Built-in communities and tangible data points around successful podcasts can prove to be invaluable for unscripted buyers, according to Lore executive producer Brett-Patrick Jenkins.
The SVP of development for A+E Networks-backed Propagate Content, whose recent credits include Oxygen’s adaptation of the true crime podcast Up and Vanished and Amazon’s scripted adaptation of folk horror podcast Lore, has said buyers must be more aware of how they can leverage savvy podcast audiences into viewers.
“People that are passionate consumers of podcasts often own a nice smartphone and respond to ads. There is a community and it does translate to ratings. Unlike other forms of IP, this is an audience that you can really direct, and which will help deliver ratings,” Jenkins told delegates at this week’s Realscreen Summit in New Orleans.
“We are seeing the results in podcasts such as Up and Vanished, and it’s data you can share with the buyers, which is hard to do in this marketplace.”
Businesses such as Apple and Spotify, which also produces its own original podcasts, provide data for producers, indicating the number of downloads as well as consumption rates, ethnicity and buying habits – key data that can inform engagement around a podcast and instill confidence in buyers keen to adapt a piece of podcast IP.
However, Jenkins warns against a “one size fits all” approach, noting that content ought to be tailored to specific talent, such as in the case of Up and Vanished host Payne Lindsey, who investigated the cold case of a missing beauty queen and school teacher in his hit podcast, which Propagate and Tenderfoot TV adapted for broadcast last year.
“It would be hard to do the TV show without Payne. He’s the real driver of this style and point of view. But other podcasts, [such as something based on] a book, are adaptable without the talent you hear being seen on screen,” said Jenkins.
“It’s really important for both the producer and the driver of the podcast to outline what the ambition and goals are from the storytelling perspective. Sometimes a straight adaptation of what you’re doing on the podcast, but just adding video, is not enough to excite the market and get a sale.”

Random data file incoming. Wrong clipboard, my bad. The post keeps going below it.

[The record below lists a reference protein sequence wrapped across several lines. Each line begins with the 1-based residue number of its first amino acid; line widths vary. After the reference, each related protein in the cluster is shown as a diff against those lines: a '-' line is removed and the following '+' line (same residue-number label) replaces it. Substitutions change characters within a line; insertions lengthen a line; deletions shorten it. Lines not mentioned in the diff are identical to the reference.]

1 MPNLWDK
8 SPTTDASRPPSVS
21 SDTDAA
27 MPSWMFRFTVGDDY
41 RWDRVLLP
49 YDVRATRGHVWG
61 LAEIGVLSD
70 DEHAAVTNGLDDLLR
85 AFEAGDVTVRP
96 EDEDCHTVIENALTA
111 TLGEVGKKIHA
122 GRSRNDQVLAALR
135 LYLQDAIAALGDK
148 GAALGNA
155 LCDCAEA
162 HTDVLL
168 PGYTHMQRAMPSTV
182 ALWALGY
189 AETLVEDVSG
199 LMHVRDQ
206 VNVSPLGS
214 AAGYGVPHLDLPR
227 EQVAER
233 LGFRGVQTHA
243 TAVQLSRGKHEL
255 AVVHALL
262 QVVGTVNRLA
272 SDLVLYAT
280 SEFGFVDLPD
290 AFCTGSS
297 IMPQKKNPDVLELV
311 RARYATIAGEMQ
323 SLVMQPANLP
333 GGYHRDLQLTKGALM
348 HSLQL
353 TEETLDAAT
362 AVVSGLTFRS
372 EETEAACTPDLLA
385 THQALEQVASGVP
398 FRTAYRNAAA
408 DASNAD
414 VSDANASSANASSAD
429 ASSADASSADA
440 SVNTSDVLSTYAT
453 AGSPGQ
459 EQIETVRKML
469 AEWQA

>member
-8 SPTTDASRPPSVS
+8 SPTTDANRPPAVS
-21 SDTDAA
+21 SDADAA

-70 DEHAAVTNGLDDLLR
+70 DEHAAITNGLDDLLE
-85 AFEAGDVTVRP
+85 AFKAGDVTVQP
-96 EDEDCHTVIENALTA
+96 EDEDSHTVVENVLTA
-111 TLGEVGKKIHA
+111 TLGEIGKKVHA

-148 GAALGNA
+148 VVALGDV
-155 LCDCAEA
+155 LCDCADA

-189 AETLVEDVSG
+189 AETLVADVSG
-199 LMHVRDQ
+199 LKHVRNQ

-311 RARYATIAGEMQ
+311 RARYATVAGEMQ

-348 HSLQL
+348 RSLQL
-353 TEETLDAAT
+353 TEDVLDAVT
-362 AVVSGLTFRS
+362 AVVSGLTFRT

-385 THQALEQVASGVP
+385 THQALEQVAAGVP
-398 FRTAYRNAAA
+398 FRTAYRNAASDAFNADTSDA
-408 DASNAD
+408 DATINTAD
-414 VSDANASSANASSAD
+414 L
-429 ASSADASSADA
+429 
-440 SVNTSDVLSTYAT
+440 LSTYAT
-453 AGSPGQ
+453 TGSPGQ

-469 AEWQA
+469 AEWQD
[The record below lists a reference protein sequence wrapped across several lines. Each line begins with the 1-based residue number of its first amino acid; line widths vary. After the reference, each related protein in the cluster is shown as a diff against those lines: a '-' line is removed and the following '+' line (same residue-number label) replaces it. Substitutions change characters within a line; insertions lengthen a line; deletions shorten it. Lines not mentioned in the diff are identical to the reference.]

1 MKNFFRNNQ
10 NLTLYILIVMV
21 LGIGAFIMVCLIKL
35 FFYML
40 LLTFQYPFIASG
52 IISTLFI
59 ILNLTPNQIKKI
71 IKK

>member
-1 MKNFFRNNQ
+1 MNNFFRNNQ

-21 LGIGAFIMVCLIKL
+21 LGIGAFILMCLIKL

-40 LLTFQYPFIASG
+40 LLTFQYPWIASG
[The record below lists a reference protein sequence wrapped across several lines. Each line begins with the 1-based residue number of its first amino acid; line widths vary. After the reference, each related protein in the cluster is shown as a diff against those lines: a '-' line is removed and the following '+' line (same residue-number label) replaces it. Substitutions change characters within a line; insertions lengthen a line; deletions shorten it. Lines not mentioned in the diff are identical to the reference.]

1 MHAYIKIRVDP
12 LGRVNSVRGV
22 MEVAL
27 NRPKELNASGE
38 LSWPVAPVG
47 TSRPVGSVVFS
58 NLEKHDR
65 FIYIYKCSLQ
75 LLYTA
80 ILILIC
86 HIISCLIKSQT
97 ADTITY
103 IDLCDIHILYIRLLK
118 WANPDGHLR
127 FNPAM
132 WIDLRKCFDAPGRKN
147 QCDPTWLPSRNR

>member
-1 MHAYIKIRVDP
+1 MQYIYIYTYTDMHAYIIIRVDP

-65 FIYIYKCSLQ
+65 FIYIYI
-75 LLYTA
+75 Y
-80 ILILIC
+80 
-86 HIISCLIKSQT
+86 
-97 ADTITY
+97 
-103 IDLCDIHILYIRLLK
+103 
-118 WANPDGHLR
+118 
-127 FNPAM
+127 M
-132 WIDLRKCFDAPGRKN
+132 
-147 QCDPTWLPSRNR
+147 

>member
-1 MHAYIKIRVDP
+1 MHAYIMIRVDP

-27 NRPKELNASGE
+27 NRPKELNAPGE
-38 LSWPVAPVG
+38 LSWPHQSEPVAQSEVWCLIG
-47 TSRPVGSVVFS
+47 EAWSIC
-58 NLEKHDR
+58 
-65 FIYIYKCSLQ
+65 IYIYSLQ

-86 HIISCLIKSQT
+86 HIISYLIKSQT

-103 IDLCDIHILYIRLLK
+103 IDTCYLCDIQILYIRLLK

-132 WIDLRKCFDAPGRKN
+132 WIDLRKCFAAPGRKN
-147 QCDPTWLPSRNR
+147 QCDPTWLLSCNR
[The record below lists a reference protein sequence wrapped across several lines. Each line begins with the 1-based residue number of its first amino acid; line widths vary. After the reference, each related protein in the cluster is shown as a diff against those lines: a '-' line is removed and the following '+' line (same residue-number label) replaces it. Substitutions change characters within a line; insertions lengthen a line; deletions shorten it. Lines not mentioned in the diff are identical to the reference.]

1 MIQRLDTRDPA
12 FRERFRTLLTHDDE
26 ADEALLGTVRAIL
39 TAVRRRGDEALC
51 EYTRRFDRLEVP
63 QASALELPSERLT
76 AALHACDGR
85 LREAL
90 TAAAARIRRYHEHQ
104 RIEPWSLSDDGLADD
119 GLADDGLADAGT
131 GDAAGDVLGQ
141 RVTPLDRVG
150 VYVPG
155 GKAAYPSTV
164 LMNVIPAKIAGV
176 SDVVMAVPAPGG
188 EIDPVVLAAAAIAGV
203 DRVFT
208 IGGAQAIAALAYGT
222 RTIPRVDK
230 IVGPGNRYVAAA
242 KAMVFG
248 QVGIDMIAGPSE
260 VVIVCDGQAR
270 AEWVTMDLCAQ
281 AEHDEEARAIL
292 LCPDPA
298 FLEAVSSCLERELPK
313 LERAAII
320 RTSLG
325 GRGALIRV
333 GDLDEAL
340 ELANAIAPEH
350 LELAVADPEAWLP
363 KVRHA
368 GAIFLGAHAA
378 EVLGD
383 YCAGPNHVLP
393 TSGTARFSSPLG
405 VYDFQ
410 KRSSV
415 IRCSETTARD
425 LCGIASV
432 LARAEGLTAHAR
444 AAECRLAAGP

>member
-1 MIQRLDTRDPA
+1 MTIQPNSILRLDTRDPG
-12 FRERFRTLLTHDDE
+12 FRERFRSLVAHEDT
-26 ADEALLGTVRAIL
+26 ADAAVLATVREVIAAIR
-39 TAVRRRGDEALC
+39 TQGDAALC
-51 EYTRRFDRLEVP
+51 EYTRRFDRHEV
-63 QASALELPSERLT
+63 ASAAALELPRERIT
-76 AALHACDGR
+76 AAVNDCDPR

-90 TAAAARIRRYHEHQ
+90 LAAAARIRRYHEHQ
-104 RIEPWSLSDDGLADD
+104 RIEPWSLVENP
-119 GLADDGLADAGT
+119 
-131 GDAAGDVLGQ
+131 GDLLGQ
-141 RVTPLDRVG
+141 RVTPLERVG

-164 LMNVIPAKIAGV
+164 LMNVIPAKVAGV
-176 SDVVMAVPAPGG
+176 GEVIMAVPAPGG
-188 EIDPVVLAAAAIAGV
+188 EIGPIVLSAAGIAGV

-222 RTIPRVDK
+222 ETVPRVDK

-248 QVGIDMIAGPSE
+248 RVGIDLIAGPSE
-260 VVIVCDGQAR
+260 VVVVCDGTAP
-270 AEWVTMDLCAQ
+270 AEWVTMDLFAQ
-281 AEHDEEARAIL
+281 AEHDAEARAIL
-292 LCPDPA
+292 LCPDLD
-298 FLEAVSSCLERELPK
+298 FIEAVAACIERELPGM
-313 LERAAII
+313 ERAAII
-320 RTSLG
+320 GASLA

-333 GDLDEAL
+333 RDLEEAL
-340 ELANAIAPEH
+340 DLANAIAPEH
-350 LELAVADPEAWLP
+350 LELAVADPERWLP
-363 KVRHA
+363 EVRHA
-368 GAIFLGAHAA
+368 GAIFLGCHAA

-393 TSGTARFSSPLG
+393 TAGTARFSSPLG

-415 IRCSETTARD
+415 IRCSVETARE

Jenkins told TBI that there are myriad ways for a podcast such as Lore – which he originally sourced via Twitter – to be adapted. “We could have done it as a straight doc, but it ended up being much more of a scripted series because the IP and audience is incredible, but also the type of story we wanted to tell seemed more satisfying from a scripted perspective.
“Meanwhile, Up and Vanished could have been adapted to scripted, but it made more sense to create it as a vehicle for Payne, who is very unique for television and podcasting. From the moment we saw and heard him, we thought he was an absolute TV star, so it made more sense to use it as a documentary vehicle.”
While true crime is, to date, most closely associated with the podcast boom due to blockbuster hits such as Serial and S-Town out of the US and The Teacher’s Pet from Australia, the field is increasingly expanding to include other genres that are ripe for exploitation.
WME agent Marissa Hurwitz, who specialises in digital-native talent for the agency, highlighted that scripted podcasting is “incredibly interesting” with up-and-coming shows including six-part narrative sci-fi comedy podcast Gay Future, which takes place in 2062 and reimagines a world in which everyone is gay.
“Gay Future is an example of talent you can find in the podcasting space and the quality of work you can find there,” she explained.
The exec also flagged comedy sitcom podcasts as another area that is “ripe for development”, noting that famous US sitcom I Love Lucy similarly began life as a radio drama before switching to TV.
Hurwitz added that women are catching up to men as top consumers of podcasts, noting that female-skewing programming that can “flip easily into new derivatives, whether it’s touring, books, merchandise, TV or film” will be popular going ahead.
The agent advised producers to check the top podcast charts, but to look beyond the top 10 podcasts. “Think about talent in the same way you think about the packaging of TV. Is it new and interesting? Is it doing something that’s not just an interview chat show? Is there a new way to do this?”
Meanwhile, Donald Albright, co-founder of Up and Vanished co-producer Tenderfoot TV, added that innovations in technology will also have a major impact on the modes of storytelling to come out of podcasting.
“Eventually you’ll be able to listen to a story and direct your smart speaker to do what’s next in the podcast. You’ll be able to talk to your speaker and say ‘I want Payne to go here to investigate this,’” he said.
“We are developing ideas and new innovative ways to tell stories to be ready for when the tech sets in and takes podcasting to the next level.”